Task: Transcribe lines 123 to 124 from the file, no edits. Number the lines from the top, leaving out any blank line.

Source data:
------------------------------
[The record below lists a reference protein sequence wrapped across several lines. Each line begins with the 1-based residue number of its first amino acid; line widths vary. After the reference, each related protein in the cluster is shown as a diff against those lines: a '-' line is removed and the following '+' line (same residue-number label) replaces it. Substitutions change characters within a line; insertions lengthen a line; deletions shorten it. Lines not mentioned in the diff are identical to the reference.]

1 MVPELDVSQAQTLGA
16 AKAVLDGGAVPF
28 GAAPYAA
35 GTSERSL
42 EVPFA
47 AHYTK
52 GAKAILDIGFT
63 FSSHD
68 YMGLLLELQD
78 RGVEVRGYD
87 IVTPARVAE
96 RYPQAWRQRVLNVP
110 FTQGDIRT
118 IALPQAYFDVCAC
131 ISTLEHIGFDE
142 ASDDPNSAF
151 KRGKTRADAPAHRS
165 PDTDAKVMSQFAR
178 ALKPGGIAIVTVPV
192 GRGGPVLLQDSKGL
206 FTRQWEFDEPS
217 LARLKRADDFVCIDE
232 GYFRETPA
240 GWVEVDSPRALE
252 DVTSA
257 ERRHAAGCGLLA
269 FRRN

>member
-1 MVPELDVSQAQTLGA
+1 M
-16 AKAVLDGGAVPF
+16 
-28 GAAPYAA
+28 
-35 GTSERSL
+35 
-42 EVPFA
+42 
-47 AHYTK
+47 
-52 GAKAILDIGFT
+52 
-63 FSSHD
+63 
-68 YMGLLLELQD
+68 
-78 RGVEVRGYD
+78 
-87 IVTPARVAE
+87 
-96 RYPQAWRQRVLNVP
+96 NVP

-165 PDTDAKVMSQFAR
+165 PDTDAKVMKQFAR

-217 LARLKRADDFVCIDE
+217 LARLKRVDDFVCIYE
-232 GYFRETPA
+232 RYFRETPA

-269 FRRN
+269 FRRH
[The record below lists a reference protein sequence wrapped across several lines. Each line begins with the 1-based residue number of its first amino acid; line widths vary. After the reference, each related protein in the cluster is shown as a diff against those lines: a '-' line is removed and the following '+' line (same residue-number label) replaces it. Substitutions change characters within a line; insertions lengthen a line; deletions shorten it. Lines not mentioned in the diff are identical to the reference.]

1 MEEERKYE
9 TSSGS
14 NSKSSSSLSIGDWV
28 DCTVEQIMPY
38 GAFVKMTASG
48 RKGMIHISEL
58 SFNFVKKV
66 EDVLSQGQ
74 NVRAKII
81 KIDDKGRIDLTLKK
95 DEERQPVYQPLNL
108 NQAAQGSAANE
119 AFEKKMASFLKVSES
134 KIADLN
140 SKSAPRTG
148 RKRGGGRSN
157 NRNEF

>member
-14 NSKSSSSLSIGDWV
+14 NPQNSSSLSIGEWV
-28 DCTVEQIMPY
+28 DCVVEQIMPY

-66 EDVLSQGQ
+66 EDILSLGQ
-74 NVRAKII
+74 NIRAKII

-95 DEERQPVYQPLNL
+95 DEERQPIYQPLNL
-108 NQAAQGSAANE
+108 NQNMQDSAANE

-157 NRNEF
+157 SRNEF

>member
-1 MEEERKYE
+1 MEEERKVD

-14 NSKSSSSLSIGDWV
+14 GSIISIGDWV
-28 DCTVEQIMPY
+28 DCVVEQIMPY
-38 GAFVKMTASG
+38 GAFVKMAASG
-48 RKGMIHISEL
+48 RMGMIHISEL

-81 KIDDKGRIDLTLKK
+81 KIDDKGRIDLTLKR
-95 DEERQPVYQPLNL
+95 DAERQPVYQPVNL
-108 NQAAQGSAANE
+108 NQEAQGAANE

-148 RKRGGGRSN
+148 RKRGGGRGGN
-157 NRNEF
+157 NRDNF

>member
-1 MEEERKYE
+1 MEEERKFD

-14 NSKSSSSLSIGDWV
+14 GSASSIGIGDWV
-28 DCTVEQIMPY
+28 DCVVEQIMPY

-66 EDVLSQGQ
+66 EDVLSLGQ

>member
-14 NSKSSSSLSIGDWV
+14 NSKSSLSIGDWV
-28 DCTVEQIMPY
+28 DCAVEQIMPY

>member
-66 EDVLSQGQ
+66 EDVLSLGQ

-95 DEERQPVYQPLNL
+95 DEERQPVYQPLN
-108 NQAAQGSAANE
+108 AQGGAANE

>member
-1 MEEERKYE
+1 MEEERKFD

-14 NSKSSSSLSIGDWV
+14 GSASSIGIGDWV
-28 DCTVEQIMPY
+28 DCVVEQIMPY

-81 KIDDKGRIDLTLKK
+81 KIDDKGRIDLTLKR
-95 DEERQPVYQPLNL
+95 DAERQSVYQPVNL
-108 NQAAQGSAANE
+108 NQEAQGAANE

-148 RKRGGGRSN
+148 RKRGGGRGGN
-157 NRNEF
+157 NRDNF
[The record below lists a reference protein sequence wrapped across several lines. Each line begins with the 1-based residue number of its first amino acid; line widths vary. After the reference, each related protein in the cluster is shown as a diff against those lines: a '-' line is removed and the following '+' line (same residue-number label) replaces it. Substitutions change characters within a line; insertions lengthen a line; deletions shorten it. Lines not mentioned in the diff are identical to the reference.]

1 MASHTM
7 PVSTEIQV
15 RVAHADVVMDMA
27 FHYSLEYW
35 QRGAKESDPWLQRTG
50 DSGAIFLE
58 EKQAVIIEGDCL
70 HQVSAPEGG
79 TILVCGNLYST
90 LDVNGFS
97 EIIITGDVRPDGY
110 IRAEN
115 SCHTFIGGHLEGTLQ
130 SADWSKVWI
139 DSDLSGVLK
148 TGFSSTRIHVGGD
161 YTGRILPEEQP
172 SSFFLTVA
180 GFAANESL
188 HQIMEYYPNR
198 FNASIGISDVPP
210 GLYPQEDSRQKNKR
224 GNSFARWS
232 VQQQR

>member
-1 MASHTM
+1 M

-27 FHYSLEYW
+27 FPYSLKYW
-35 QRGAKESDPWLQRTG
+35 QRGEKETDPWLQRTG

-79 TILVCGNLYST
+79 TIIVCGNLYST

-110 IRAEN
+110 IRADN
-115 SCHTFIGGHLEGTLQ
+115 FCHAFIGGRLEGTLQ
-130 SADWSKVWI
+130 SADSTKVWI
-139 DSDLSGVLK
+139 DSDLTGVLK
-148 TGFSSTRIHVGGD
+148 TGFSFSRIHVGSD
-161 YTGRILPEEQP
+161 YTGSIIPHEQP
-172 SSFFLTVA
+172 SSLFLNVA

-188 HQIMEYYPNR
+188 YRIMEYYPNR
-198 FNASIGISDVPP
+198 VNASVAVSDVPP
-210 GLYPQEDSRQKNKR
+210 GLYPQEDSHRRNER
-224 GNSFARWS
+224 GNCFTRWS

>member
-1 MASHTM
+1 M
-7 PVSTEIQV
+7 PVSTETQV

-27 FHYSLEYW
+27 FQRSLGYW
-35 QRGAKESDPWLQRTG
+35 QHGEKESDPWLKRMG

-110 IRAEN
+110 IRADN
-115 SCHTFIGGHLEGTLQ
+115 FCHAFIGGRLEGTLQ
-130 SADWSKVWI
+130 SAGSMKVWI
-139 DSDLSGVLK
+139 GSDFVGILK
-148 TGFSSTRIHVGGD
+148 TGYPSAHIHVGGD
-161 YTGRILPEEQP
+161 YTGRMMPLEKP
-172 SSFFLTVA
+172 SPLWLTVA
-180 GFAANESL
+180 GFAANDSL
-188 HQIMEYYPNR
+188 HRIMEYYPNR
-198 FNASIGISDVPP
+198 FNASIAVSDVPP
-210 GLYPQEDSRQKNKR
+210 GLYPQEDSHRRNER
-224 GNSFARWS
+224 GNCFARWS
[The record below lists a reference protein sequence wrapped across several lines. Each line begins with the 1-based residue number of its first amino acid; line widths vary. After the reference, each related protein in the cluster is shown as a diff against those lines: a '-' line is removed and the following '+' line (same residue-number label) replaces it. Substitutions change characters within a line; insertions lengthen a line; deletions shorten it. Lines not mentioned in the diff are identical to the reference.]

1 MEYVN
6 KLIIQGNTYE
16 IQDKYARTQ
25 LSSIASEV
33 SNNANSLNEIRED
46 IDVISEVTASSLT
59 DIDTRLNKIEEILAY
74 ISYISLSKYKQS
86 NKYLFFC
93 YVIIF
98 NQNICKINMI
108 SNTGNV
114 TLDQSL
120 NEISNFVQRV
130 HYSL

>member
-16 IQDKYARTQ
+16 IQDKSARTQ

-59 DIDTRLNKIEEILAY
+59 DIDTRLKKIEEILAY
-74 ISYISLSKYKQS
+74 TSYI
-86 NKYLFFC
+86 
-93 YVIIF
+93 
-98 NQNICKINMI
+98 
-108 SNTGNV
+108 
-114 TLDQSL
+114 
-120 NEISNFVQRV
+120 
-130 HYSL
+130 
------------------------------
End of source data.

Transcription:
-66 EDVLSQGQ
+66 EDVLSLGQ